Senators Seek Legal Review of CIA Methods
Friday, June 1, 2007
The Senate Select Committee on Intelligence has demanded a legal review of the CIA's detention and interrogation program for terrorism suspects as part of its version of the fiscal 2008 intelligence authorization bill.
In its report on the measure yesterday, the panel acknowledged that the CIA's harsh interrogation methods have led to the disclosure of the identifies of terrorists and have disrupted plots, but it questioned whether such methods are "the best means to obtain a full and reliable intelligence debriefing of a detainee."
The panel's chairman, Sen. John D. Rockefeller IV (D-W.Va.), said that "significant legal issues about the CIA detention and interrogation program remain unresolved," along with questions about the agency's decision to operate under rules different from those governing military and law enforcement officers.
As it has in previous years, the panel called for the president to make public the costs of the national programs whose budgets make up almost three-quarters of the roughly $48 billion proposed for intelligence collection and analysis next year. The other funds are for military intelligence activities. The Bush administration has strongly opposed such a disclosure.
Another Senate provision, which also appears in the House-passed intelligence bill, would modify the practice of telling only the chairmen and ranking members of the intelligence committees about the most sensitive operations, such as the warrentless domestic wiretapping involving terrorism suspects that began almost immediately after the attacks of Sept. 11, 2001.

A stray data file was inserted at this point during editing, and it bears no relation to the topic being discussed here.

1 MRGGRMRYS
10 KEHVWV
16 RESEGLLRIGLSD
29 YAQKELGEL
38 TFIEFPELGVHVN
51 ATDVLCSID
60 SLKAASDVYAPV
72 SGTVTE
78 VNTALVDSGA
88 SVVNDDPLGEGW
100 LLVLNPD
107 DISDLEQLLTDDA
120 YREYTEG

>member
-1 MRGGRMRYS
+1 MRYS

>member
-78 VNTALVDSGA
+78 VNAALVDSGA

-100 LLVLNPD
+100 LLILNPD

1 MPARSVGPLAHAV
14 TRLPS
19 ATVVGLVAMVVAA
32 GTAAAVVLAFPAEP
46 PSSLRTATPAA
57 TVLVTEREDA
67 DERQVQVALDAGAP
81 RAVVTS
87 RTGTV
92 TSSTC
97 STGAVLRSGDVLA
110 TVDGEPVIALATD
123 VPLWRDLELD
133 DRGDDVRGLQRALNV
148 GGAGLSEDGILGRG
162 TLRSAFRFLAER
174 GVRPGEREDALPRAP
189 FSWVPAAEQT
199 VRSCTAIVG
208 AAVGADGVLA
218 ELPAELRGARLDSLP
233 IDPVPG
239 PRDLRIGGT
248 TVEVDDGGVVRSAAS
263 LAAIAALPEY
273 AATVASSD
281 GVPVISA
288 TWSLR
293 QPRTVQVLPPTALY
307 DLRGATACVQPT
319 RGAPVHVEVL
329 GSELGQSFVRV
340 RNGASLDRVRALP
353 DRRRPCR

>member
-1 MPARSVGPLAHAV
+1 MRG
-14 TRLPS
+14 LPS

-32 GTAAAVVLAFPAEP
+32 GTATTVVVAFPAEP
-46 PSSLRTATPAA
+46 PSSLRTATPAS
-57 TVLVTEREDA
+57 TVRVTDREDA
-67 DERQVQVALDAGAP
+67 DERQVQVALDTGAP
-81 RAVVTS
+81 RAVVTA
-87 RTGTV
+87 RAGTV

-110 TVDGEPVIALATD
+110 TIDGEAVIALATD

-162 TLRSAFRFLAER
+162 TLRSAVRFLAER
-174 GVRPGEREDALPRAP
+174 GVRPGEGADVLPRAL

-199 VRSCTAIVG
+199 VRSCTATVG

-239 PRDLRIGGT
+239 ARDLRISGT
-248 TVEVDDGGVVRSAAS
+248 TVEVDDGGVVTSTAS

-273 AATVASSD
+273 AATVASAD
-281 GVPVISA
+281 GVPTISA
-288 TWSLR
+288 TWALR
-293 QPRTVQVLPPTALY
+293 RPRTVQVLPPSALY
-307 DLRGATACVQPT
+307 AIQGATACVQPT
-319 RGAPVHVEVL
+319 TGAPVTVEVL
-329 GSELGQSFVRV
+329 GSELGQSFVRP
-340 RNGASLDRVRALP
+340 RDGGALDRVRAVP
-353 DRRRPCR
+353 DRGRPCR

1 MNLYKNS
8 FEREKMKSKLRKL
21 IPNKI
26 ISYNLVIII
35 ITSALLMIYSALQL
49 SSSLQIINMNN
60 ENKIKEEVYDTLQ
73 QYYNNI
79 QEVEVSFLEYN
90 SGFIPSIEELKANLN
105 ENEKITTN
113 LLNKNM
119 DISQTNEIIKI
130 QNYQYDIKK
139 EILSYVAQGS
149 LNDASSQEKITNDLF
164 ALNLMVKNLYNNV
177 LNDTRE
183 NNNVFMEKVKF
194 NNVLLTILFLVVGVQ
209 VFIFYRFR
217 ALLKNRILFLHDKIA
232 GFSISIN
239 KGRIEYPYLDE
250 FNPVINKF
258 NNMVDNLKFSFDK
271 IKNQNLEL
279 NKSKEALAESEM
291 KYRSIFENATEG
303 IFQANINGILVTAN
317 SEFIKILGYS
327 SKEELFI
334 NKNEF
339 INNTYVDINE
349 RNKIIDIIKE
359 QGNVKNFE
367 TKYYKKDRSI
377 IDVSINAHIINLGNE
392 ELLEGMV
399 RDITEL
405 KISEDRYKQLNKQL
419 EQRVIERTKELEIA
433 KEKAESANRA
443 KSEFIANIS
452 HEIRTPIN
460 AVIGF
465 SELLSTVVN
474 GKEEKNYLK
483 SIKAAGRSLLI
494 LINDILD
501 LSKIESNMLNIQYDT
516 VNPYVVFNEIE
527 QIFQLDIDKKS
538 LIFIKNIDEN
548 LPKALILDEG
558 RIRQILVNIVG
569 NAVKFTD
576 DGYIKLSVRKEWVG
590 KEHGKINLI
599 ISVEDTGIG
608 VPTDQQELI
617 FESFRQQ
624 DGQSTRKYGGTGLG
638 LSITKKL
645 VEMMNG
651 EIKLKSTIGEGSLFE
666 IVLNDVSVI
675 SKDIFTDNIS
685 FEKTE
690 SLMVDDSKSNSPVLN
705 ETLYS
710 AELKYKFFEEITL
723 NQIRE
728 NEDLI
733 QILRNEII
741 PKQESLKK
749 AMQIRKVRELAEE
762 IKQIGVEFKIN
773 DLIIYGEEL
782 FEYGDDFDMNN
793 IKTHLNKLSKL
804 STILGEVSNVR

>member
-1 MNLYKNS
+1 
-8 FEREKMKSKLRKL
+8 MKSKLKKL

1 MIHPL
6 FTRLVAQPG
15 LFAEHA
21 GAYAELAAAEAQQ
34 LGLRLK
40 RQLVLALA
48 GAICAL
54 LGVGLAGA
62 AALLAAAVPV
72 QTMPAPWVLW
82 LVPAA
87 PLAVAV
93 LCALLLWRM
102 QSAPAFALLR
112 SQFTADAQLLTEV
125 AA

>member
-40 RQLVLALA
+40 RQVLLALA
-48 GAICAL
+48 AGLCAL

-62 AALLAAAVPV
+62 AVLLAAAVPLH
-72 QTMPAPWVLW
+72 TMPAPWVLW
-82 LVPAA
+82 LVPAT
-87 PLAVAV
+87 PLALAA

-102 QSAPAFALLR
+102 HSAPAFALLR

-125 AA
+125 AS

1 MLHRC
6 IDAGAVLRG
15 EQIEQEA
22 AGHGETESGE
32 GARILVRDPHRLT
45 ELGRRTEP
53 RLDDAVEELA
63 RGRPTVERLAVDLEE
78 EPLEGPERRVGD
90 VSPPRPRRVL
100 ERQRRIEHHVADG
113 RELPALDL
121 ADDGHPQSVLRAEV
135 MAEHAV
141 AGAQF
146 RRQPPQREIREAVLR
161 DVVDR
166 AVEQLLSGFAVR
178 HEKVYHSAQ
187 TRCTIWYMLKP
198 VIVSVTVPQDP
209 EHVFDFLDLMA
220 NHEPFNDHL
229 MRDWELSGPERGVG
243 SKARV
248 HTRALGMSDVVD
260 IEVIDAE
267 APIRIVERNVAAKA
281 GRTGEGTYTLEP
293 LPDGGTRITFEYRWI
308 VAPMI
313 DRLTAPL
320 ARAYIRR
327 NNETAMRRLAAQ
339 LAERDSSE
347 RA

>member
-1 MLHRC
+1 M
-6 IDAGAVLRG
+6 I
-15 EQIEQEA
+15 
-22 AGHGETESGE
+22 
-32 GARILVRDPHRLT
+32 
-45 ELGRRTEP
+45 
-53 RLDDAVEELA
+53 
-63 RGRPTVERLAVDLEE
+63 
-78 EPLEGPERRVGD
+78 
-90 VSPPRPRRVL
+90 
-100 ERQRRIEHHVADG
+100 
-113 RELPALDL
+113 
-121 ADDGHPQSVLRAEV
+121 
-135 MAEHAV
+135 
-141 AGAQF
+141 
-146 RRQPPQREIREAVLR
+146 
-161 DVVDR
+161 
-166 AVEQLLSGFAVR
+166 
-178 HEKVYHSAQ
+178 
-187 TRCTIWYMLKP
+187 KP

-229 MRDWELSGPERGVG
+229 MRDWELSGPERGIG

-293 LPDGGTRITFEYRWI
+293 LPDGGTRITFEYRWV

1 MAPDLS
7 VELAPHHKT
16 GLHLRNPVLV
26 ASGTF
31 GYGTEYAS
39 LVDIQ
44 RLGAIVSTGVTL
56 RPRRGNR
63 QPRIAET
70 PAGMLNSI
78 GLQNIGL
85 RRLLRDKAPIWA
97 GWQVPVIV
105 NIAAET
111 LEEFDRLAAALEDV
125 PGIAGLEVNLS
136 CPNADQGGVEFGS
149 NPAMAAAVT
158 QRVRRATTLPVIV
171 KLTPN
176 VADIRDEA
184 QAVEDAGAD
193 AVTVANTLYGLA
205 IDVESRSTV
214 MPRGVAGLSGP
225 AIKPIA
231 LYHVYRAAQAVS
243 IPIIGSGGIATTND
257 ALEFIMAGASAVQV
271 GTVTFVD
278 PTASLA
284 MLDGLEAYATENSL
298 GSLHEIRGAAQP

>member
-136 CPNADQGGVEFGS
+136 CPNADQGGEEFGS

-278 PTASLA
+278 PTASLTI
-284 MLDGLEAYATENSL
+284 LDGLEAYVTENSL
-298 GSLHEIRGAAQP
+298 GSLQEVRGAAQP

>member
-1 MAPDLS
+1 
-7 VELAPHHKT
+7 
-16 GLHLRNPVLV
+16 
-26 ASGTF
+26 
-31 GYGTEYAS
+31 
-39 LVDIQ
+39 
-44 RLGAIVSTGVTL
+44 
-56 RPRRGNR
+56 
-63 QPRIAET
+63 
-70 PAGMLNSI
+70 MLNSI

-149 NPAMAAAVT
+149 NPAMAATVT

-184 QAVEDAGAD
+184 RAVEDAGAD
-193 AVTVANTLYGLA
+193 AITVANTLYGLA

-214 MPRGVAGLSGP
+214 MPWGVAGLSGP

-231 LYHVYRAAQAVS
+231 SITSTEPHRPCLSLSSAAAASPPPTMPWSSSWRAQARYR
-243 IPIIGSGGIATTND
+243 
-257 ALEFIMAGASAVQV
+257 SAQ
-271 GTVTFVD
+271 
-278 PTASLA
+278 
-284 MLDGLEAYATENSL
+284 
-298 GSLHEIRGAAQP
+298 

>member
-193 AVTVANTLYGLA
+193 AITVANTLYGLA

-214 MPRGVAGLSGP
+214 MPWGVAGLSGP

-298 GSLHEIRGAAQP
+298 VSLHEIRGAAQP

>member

The committee's version would require that all panel members be notified of such briefings and be told about the "main features" of such intelligence activities, including covert actions.
In other provisions, the committee:
· Joined the House in requiring a study of the impact of global climate change on national security. While House Republicans opposed this provision, Sen. John W. Warner (R-Va.) supported it.
· Increased the maximum penalty for intentionally disclosing the name of an undercover intelligence officer or agent from 10 to 15 years -- a change provoked in part by the leak of the name of covert CIA officer Valerie Plame.
· Required the president to provide all President's Daily Briefs that deal with Iraq, from the last four years of the Clinton administration through March 19, 2003, when the U.S.-led coalition began its invasion of that country. The briefings comprise the highly secret material provided each day to the president, and this requirement was described by the panel's Republican vice chairman, Sen. Christopher S. Bond (Mo.), as "the most problematic provision in the bill."
· Called for presidential nomination and Senate approval of the deputy CIA director as well as the directors of the National Security Agency, which collects electronic intelligence; the National Reconnaissance Office, which designs, builds and manages intelligence-gathering satellites; and the National Geospatial-Intelligence Agency, which collects and analyzes imagery. The White House has said it opposes a similar provision in the House bill.
· Found that the number of personnel in the intelligence community has grown by 20 percent since the 2001 attacks on the World Trade Center and the Pentagon, and recommended that additional growth be halted pending further study.